This story is best suited for a young child, but it may also be interesting to anyone who's very keen on Alaska or Inuit life.
This book received a score of 7.50 on a scale of (1) low to 10 (high) from The Spiritual Reviewer.
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Format: Board book
Love is the only thing that really matters! There's no mistaking the powerful allure of unconditional love in this young children's book, which has just been republished in a 10th anniversary commemorative edition.
Mama, Do You Love Me? depicts an Inuit mother who loves her daughter, no matter what. Throughout the story the daughter repeatedly asks, "Mama, do you love me?" She comes up with many intriguing and playful reasons why the mother might be persuaded to withhold love. For example, what if the daughter broke the ptarmigan eggs? What if she put lemmings in her mother's mukluks? The mother does not hide or lie about her feelings. Sometimes she says she would be surprised, or angry, or scared, but these variable emotions do not change her love for her daughter. Her daughter is her Dear One, always and forever.
This story is best suited for a young child, but it may also be interesting to anyone who's very keen on Alaska or Inuit life.
This book received a score of 7.50 on a scale of (1) low to 10 (high) from The Spiritual Reviewer.
Was this review helpful to you? Yes No Sending feedback...
Thank you for your feedback. If this review is inappropriate, please let us know.
Sorry, we failed to record your vote. Please try again.
Format: Board book
Love is the only thing that really matters! There's no mistaking the powerful allure of unconditional love in this young children's book, which has just been republished in a 10th anniversary commemorative edition.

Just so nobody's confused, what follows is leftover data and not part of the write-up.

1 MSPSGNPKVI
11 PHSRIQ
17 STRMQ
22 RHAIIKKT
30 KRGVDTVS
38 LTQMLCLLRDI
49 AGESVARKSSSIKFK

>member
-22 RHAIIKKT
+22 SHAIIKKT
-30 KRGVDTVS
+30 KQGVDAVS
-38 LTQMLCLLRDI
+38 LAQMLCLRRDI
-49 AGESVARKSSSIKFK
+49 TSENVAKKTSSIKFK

Mama, Do You Love Me? depicts an Inuit mother who loves her daughter, no matter what. Throughout the story the daughter repeatedly asks, "Mama, do you love me?" She comes up with many intriguing and playful reasons why the mother might be persuaded to withhold love. For example, what if the daughter broke the ptarmigan eggs? What if she put lemmings in her mother's mukluks? The mother does not hide or lie about her feelings. Sometimes she says she would be surprised, or angry, or scared, but these variable emotions do not change her love for her daughter. Her daughter is her Dear One, always and forever.
This story is best suited for a young child, but it may also be interesting to anyone who's very keen on Alaska or Inuit life.
This book received a score of 7.50 on a scale of (1) low to 10 (high) from The Spiritual Reviewer.
Was this review helpful to you? Yes No Sending feedback...
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By A Customer on Dec 9 2002
Format: Board book
This book is one of my favorites for preschoolers (and even for older children--my first grade students enjoyed it, too). To address some of the concerns other reviewers had: this book is about unconditional love--so, yes, the mother continues to love the little girl, regardless of what she does. If you're not teaching your children that you'll love them unconditionally, whether they're good or bad, then this isn't the book for you. And, yes, this book is about another culture--which is what makes it such an invaluable addition to a child's library. The young children I've known have not found the foreign concepts obstacles to understanding what the book is about: love is a universal concept. Your children will learn according to what you expose them to, particularly in the preschool years, when they are constantly expanding their vocabularies and knowledge of the world. To presume that this book (and others like it) will be over children's heads simply because the world is not one with which they are already familiar is to seriously understimate their intelligence! Understanding other cultures lays the groundwork for understanding and appreciating other people, whether they are like you or not--a skill I hope all parents would like to impart to their children.